• May 2015
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Steven Chen, CSUF Mihaylo College of Bus/Econ  

Click here for Steven Chen's Bio

Thursday, April 09, 2009
Design and the product life cycle
The age of design

It was as if Big Business woke up from a mutual slumber at the turn of the millennium and proclaimed, in unison, “Let’s do design!” The echo of this proclamation is now everywhere. Check out these current corporate philosophies and campaigns:

  •  “Design for All” – Target
  •  “Democratic Design” – IKEA
  •  “We make sure great design ideas live on to become ultimate driving machines.” – BMW 
  •  “Less is More” – Apple
  •  "Building high-performance, easy-to-use and beautiful products with a distinctive Sony flair." – Sony
We live in an age of design: Retail stores are now lavishly designed spaces that encourage customers to stay with captivating sights and sounds. Products are beautiful, shiny and packaged in such as way that the best part of buying it is opening it up. Ads are creative forms of entertainment that consumers seek out – no longer things to be fast-forwarded and passed up.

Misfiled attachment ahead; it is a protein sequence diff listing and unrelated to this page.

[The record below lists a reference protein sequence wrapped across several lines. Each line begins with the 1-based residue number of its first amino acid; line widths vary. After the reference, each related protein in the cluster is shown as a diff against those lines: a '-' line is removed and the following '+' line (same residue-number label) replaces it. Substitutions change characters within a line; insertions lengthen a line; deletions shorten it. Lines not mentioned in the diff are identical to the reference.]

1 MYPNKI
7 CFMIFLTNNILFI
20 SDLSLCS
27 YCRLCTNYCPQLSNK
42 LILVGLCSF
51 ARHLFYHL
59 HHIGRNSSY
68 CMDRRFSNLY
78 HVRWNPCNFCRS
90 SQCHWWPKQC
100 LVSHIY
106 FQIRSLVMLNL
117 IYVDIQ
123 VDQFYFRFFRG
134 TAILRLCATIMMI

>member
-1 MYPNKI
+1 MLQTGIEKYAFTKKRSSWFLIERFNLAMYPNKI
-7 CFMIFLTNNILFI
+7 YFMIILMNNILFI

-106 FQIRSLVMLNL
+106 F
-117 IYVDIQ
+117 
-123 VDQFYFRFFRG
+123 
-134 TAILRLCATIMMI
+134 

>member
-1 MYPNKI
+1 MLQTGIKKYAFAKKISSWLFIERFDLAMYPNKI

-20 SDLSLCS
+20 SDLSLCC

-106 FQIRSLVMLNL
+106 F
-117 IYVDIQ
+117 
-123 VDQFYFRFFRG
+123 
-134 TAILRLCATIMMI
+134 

Design goods command premium prices because they fulfill consumer desires as opposed to utilitarian needs. In other words, design has infiltrated and taken over the four pillars of marketing – distribution, product, promotion and price.

Why design? Why did Big Business do this? First, companies recognized that they can no longer compete on price alone, and that it was necessary to provide products that provided functional, aesthetic and emotional value for consumers. One way to achieve this was through design. Through design, companies believed they could attract customers by offering products that not only worked, but were also pretty and provided emotional enjoyment.

Second, some companies believed that the incorporation of design into the overarching marketing strategy was necessary to be successful. This is taking design and applying it beyond the product level and into the brand and service levels. The poster child for this is Apple. Apple’s “Less is More” philosophy not only applies to iPods and Macs, but it also impacts every aspect of its marketing mix, product development processes and organizational structure of the firm. Now, Apple is the design maven of big business, and everyone is trying to emulate it.

The admittedly fuzzy concept of design will be the central focus of this blog. Future postings will feature topics about design in the business world, reactions to current events regarding design, case examples, green design, relevant design history and design strategies. It is my hope that readers will take away something design-related that could give them an edge in this crowded marketplace.